Zak & Zoe liked the Potato Museum at O'Leary, PEI


August 21 - New Glasgow Highlands Campground, New Glasgow, P.E.I.

 

 

Today we relocated to the campground in New Glasgow, it is a beautiful place. You can see details at http://www.campcabinpei.com/  It was a cool and damp rainy day so we didnít do anything. It was nice to just curl up with a blanket and nap. We went for dinner at the St. Annís Church lobster supper, it was okay, but we liked the New Glasgow lobster supper much better.

New Glasgow Highlands Campground


August 22 - New Glasgow Highlands Campground, New Glasgow, P.E.I.

 

 

Tuesday morning we woke up to sunshine and decided to drive up to the North Cape. It is very scenic, we stopped at a few beaches and lighthouses along the way. At the cape there is a windmill farm that Gary was quite intrigued with. We then headed home, it was a long day by the time we got back so we went to a local seafood place at Stanley Bridge.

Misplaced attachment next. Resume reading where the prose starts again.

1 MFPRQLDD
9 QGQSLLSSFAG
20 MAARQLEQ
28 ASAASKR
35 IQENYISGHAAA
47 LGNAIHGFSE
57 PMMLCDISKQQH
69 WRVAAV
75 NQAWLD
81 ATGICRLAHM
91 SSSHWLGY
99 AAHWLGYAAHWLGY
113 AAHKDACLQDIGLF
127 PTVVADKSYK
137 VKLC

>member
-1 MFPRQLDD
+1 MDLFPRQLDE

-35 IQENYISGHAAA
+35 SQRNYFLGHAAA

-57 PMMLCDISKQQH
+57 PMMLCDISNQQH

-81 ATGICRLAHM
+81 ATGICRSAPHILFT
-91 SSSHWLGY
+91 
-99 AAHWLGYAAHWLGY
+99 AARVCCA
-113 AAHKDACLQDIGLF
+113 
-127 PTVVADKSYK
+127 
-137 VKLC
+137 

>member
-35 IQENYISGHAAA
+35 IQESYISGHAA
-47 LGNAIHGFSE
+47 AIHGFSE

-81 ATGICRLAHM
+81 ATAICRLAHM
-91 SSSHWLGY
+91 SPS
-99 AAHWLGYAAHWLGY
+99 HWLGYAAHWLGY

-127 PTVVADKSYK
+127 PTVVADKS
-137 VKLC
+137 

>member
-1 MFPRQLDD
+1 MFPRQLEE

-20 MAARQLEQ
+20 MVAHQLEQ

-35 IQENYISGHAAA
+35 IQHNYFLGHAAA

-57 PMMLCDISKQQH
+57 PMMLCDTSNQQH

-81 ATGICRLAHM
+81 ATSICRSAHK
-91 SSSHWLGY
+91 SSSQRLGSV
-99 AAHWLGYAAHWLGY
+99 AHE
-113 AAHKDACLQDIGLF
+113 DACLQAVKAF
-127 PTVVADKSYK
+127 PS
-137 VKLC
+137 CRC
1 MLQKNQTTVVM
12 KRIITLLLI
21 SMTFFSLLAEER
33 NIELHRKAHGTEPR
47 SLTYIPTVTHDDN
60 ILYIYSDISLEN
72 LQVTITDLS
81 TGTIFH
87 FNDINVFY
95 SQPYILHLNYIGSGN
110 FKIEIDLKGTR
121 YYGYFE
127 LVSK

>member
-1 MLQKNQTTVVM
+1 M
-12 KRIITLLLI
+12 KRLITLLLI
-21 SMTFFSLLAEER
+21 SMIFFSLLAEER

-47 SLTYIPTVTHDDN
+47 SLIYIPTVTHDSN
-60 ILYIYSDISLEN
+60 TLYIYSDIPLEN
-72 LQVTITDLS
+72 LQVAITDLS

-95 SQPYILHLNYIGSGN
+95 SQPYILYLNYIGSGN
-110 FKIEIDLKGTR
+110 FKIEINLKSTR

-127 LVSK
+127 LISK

The wind farm at North Cape

A windmill Harvesting seaweed at North Cape

August 23 - New Glasgow Highlands Campground, New Glasgow, P.E.I.

 

 

Wednesday we drove the opposite direction, we went to East Point. There are some really beautiful beaches along this route and the dogs had a great time running along the oceans edge. There is a lighthouse at the tip of the Island that we could climb up. There was a great view from up there and we got to see a seal out in the waters. This was another long day and we finished it off with dinner back at the New Glasgow Lobster Supper.

Cape Egmond Lightstation, PEI